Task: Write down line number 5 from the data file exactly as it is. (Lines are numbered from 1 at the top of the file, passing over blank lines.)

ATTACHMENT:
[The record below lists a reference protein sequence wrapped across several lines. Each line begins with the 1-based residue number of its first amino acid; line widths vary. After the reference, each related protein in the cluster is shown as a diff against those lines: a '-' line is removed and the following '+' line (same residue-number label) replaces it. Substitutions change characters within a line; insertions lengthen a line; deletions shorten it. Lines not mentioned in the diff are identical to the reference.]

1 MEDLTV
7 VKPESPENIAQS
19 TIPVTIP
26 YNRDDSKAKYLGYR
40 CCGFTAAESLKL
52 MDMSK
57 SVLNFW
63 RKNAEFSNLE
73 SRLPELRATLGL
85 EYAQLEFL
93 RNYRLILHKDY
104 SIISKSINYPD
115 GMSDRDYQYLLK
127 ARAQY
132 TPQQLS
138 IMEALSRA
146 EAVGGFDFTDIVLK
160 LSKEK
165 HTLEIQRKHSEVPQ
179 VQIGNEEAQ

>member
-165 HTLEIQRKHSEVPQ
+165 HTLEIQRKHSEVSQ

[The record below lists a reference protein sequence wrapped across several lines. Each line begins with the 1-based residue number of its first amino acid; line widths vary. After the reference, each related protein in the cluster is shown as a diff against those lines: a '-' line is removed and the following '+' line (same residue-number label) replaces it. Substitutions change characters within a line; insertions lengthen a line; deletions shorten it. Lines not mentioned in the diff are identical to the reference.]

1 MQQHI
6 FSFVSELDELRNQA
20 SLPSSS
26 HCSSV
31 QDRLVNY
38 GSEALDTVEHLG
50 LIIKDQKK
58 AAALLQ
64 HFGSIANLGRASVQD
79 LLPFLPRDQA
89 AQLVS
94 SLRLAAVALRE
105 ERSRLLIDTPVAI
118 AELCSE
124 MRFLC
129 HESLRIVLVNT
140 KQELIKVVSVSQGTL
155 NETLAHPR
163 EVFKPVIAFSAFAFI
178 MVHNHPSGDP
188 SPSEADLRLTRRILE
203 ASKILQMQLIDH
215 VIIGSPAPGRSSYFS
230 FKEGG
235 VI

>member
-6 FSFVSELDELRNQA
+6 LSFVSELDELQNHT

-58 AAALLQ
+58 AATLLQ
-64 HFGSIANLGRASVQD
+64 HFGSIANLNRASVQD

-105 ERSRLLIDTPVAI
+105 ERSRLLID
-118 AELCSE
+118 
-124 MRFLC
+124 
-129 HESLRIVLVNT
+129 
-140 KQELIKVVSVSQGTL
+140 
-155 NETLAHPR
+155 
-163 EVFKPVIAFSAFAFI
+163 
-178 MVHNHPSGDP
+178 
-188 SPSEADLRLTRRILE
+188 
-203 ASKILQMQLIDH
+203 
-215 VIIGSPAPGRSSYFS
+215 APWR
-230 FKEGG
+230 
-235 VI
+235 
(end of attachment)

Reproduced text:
26 YNRDDSKAKYLGYR